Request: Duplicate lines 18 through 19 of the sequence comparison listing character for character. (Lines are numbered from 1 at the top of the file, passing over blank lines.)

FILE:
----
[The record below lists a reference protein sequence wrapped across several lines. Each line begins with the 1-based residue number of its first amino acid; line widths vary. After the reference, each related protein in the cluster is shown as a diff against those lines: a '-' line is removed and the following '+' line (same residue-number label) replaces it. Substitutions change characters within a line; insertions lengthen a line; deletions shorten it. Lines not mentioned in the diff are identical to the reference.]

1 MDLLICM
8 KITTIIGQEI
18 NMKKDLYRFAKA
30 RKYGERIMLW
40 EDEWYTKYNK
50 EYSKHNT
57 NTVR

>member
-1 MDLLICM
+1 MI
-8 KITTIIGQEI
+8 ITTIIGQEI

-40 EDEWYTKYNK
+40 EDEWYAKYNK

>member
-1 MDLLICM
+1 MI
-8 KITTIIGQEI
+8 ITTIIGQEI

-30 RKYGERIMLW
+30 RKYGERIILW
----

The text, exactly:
+1 MI
-8 KITTIIGQEI